Fashion's very own social network.
As listed by the company, Fashtory is the only platform that acts as a social network that is entirely dedicated to fashion; it aims to be the online directory that guides customers and travelers to fashion designers and stores from around the world.
Below hear from the Founder Alanoud Al Mubarak in KSA, on her intentions behind starting such a beneficial tool for designers and customers alike.
1. Tell us about Fashtory.
Fashtory is a social network directory for fashion designers, style-lovers and trendsetters. Fashtory makes sourcing unique fashion easy within a click of a button. It also connects brands and designers with potential clients and allows them to receive immediate feedback and widen their clientele, especially in the GCC region. Fashtory has more than 200 emerging brands from 21 countries around the world.
I created Fashtory out of a genuine desire to help fashion lovers across the world connect with local designers when travelling and our main aim is to make the process of sourcing and connecting with designers abroad as easy as possible for busy women like me.
2. Describe a day in the life as founder of an online platform.
A typical day of an online platform founder would usually entails keeping up with the slightest details from strategy, team meetings, sales, to packaging, to content updates. Sometimes, it might be overwhelming but it’s definitely rewarding and highly worth it.
3. What is unique about the fashion scene in KSA versus other GCC countries?
What is unique about the fashion scene in KSA is that women have a very specific style that we need to accommodate. It’s also evolving and changing rapidly lately and it is no longer as traditional as it was before, which gives us an opportunity to diversify our content and the brands we work with all over the world.
4. We see you use the mobile functional OneLink as your e-shop platform; why do you only focus on mobile shopping?
Fashtory itself is a mobile application and all our database is accessible freely via the app, we introduced the shopping feature as a part of our online pop up this year and leveraged our current data.
Mobile shopping is more accessible to anyone anywhere, people can easily shop from the comfort of their home effortlessly. I strongly believe that this will be the future of retail shopping and what happened this year with the pandemic is a proof.
5. Fashtory’s Instagram is very colorful, eclectic and fun, mixed with quotes and products. Can you inspire us with your logic behind how you plan your content strategy?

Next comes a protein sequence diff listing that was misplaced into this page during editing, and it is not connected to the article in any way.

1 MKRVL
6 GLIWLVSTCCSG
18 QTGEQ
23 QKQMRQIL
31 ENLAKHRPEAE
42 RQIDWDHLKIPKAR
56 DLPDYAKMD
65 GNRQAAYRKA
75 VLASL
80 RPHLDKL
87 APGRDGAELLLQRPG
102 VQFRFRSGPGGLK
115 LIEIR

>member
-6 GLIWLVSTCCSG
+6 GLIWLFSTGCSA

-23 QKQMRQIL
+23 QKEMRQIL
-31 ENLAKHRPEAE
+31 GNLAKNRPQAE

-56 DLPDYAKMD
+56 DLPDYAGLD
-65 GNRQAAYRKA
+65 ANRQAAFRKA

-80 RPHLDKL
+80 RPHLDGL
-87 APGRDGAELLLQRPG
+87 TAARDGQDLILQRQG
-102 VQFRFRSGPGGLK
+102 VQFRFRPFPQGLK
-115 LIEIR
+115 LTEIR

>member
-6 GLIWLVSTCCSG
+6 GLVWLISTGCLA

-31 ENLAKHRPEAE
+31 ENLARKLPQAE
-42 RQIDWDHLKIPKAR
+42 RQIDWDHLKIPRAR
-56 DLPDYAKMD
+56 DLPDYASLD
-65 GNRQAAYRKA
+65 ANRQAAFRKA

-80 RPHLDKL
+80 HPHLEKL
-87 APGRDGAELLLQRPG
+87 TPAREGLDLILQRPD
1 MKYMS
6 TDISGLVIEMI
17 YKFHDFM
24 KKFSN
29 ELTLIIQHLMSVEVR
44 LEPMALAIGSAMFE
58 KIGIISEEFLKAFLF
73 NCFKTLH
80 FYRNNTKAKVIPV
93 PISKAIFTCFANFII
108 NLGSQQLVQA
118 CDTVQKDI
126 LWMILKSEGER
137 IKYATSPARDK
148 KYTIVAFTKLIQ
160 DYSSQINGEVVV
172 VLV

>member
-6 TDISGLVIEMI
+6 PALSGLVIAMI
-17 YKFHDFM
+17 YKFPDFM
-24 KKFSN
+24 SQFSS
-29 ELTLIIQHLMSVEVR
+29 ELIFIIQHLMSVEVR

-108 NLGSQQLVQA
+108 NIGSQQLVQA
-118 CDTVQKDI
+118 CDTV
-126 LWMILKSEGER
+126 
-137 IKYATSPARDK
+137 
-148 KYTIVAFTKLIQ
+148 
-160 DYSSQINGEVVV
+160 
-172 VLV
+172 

If you go on Instagram now you can see countless fashion accounts popping up everyday, that mainly focus on the commercial part in a very repetitive way that lacks authenticity, and they mainly use black & white in their platforms etc.
When we started our Instagram, we wanted to be original and create a unique experience for our followers where they can learn about fashion in a colorful and eye-catching way. We personally love graphics, visuals and truly believe that brand visuals with some artistic elements create a more memorable experience.
We want them to actually know more about fashion, the trends, the fabrics, the evolution of certain styles, not just consume.
"I strongly believe that [mobile shopping] will be the future of retail shopping and what happened this year with the pandemic is a proof."
6. In your experience, when is it important to push Arabic content in addition to English?
Since our clientele is mainly based in the GCC, it’s important that our content is understood by each and everyone of them, hence the use of Arabic. Moreover, Arabic is our mother tongue and although it’s hard sometimes to find some Fashion terms in Arabic, we try as much as we can to convey the meaning in an easy way so our readers could have both options. We’re based in Saudi Arabia at the end of the day.
7. Tell us what it entails to create a successful online pop-up shop versus a traditional offline one.
First and foremost, you need to be honest with your clientele and sell them something that you really like and that represents your image as a brand, items that you would want to wear yourself. That way, you can wholeheartedly and confidently promote it. There’s also the marketing aspect of the process. The key here is to market your items wisely and not excessively. People don’t like it when you push it too much and force them to buy.
8. How has the fashion events space narrative changed since March 2020?
There’s no doubt that 2020 was a difficult year for the fashion industry, I think consumer behavior shifted into more conscious buying, they’re looking for pieces that are sustainable and more timeless rather than too trendy.
9. What do you foresee pop-ups will look like in 2021?
I think the market has shifted towards more digital showcases & online pop ups. People got used to shopping online this year due to the lockdown and the pandemic, and even when life get back to normal, I suspect that online pop-up shops will keep operating widely.
10. What advice do you have for aspiring e-shop entrepreneurs?
Always believe in what you’re doing. Stay focused. Never lose hope. It’s an ups and downs sector. Even if you do not sell as much as you intend to, if you’re doing the best you can and if you put your heart and soul into it, you will achieve your goals eventually. And always recreate and rebrand yourself.